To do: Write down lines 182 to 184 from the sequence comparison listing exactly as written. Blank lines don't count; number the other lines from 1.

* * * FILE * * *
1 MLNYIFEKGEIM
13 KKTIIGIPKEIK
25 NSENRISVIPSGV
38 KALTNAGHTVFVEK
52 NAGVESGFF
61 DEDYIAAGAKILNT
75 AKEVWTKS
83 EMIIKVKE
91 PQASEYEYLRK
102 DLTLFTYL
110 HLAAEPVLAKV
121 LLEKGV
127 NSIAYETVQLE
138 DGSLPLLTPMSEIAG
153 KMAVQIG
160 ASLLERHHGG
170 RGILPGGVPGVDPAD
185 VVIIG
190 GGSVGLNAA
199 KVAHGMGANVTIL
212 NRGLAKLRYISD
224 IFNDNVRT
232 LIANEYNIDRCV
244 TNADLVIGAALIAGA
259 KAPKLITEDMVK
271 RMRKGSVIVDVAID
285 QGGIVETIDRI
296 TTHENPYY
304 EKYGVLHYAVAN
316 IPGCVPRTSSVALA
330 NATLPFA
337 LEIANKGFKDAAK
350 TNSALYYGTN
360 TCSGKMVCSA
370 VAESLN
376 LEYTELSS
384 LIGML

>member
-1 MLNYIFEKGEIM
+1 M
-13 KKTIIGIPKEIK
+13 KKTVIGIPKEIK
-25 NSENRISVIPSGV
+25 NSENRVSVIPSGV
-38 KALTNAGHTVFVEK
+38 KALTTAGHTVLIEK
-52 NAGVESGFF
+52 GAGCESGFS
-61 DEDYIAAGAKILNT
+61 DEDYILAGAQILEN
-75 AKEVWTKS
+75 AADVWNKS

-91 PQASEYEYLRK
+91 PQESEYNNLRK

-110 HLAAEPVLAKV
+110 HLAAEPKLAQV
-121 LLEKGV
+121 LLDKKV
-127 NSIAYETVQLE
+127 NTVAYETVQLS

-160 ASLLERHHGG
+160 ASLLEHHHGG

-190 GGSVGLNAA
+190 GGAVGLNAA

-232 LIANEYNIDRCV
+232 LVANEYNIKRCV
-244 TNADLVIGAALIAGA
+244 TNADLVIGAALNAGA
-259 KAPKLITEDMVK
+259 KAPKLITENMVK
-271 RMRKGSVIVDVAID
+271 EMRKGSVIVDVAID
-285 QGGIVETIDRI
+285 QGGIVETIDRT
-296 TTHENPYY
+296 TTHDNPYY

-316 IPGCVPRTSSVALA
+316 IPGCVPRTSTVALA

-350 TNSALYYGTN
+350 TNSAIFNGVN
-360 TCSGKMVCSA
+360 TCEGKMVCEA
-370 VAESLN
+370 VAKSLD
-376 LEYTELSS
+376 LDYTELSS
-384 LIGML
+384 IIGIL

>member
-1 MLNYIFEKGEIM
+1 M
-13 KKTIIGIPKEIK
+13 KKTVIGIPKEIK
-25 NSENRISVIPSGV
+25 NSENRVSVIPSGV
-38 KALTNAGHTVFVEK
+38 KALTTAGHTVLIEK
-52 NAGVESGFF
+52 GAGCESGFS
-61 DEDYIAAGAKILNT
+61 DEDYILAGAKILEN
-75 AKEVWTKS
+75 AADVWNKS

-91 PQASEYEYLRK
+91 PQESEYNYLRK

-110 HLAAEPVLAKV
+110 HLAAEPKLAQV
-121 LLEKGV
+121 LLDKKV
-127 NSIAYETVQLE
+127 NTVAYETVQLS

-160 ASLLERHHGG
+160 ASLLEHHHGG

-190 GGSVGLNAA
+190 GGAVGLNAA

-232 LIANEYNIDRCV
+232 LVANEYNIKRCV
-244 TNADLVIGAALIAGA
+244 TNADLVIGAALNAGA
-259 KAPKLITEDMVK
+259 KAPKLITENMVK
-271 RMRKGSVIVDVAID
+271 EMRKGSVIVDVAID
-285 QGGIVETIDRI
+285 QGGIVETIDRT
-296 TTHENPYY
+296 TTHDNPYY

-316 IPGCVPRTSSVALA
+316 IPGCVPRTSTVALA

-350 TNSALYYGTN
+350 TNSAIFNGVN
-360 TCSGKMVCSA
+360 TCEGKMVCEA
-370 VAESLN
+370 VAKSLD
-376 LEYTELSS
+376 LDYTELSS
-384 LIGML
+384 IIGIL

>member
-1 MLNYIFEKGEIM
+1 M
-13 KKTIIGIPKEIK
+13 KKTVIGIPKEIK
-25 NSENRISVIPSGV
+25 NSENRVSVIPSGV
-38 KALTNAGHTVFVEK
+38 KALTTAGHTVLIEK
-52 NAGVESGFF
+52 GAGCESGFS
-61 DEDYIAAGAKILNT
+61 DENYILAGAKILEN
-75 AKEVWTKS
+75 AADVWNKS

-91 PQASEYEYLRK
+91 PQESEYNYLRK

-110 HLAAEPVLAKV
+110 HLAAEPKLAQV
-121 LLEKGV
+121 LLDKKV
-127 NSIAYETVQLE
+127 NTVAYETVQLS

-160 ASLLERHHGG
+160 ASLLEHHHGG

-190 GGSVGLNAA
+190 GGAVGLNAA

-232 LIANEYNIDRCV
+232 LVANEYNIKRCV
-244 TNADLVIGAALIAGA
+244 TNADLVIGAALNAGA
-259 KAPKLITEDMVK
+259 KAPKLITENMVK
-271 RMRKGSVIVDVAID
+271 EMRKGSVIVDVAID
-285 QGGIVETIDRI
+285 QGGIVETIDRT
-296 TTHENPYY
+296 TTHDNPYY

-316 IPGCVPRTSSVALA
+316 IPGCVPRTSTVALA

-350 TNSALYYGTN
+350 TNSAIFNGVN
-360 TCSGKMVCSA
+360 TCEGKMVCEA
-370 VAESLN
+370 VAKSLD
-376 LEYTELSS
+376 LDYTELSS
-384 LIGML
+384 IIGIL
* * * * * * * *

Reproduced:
+350 TNSAIFNGVN
-360 TCSGKMVCSA
+360 TCEGKMVCEA